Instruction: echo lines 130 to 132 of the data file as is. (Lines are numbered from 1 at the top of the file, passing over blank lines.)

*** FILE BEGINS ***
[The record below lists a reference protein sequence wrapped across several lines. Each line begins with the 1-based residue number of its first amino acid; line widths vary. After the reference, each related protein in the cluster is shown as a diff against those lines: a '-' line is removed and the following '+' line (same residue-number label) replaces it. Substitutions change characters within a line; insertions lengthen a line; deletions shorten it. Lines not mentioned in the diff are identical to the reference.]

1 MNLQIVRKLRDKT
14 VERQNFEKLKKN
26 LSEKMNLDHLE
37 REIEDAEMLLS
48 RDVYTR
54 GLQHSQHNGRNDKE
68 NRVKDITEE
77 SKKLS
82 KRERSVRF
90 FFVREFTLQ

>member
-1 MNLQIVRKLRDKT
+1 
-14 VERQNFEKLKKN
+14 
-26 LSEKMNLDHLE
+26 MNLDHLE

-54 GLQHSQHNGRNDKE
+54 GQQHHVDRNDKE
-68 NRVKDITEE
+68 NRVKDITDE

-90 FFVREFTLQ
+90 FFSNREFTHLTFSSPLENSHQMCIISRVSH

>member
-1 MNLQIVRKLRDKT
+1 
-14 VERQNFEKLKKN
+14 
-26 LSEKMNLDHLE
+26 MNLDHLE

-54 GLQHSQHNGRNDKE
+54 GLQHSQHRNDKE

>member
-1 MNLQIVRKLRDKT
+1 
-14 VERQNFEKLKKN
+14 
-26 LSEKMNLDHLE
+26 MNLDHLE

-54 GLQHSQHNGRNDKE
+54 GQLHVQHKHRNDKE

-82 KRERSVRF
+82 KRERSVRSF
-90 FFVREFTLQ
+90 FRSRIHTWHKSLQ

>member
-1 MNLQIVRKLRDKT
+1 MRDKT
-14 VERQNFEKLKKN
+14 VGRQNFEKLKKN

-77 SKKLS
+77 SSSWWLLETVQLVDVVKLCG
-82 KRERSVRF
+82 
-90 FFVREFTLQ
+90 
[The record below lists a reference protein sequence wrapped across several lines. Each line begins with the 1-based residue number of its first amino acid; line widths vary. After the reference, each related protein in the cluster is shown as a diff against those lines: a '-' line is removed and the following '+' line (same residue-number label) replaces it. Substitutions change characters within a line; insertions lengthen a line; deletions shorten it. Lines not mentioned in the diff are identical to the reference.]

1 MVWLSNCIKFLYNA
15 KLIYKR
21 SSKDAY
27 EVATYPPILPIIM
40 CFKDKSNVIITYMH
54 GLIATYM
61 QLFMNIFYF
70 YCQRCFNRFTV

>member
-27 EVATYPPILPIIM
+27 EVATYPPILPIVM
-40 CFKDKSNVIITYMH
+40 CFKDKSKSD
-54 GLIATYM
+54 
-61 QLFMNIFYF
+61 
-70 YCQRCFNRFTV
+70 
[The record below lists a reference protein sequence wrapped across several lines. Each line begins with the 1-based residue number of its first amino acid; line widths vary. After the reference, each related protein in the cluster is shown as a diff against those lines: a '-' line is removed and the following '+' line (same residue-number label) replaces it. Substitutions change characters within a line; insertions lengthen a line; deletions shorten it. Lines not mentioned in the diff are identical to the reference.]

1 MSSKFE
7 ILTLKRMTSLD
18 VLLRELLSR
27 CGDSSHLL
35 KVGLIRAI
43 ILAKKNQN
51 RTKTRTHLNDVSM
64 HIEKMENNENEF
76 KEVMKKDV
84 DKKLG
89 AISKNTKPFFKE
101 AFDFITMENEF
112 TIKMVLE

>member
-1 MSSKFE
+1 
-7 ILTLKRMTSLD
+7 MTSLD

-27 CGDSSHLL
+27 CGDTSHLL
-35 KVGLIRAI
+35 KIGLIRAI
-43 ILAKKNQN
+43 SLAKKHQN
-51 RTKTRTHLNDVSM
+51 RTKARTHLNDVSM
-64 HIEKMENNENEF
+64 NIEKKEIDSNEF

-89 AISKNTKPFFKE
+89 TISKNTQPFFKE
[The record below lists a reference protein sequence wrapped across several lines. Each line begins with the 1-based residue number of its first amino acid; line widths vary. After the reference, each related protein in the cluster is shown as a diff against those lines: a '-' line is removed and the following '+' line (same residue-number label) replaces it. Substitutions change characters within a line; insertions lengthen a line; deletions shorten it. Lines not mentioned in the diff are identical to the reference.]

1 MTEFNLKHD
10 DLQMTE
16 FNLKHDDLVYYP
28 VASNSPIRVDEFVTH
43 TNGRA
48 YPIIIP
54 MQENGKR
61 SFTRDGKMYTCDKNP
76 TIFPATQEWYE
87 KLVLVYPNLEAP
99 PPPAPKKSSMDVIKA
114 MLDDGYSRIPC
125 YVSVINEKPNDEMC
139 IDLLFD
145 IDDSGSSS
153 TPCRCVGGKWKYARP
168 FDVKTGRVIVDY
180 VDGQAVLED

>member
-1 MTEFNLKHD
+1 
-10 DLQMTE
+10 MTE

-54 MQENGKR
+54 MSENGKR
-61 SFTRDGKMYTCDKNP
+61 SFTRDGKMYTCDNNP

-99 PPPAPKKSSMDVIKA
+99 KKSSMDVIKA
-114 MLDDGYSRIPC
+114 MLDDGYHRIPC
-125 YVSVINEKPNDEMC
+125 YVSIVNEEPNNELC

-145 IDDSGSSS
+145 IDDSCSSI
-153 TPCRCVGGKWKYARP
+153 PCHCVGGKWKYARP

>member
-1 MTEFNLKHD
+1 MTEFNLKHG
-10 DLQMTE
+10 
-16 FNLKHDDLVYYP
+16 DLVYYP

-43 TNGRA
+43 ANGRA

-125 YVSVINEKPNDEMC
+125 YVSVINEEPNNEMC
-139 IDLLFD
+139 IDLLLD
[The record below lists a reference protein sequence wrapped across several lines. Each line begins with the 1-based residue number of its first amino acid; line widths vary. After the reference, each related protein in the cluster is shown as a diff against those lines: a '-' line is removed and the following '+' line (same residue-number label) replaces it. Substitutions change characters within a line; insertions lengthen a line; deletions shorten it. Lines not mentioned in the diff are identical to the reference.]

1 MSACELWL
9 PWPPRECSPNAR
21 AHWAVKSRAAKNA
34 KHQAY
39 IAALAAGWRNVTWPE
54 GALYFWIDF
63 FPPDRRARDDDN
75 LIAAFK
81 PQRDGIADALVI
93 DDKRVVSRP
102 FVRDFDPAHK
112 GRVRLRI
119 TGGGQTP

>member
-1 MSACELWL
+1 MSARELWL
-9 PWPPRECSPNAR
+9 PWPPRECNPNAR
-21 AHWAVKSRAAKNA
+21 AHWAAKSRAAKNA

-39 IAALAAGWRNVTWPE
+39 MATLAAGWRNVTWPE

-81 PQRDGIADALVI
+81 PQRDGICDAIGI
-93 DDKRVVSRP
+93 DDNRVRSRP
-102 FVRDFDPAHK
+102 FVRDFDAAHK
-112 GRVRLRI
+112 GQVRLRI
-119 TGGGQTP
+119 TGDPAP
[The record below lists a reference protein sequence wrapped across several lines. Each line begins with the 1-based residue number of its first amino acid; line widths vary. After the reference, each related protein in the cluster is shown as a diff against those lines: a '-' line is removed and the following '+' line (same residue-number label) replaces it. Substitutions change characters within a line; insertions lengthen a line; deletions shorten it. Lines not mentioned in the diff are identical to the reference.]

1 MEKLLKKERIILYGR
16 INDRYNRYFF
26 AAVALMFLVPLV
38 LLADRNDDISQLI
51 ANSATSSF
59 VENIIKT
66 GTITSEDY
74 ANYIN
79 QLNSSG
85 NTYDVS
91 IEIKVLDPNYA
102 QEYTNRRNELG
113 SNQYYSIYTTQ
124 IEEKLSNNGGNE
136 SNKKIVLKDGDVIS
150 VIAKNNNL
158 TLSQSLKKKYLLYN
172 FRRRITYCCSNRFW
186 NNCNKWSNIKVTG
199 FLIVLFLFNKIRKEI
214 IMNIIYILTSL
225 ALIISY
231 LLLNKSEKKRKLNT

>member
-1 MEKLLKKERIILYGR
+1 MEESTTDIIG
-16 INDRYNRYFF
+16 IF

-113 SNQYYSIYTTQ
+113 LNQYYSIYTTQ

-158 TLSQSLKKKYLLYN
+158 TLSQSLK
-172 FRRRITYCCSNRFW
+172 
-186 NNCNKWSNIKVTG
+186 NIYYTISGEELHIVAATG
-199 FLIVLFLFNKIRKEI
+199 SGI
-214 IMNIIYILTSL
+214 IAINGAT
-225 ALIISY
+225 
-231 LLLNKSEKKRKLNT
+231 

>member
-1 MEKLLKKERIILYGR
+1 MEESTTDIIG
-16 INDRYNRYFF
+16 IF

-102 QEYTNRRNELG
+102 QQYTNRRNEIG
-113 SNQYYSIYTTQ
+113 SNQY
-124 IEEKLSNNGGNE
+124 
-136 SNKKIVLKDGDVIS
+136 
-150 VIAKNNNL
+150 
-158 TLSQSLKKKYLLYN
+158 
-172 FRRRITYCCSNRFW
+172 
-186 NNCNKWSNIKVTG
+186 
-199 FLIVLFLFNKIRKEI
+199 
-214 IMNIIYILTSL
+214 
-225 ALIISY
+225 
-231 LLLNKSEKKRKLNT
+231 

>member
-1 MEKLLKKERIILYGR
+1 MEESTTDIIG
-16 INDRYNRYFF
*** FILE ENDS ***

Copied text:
+1 
-10 DLQMTE
+10 MTE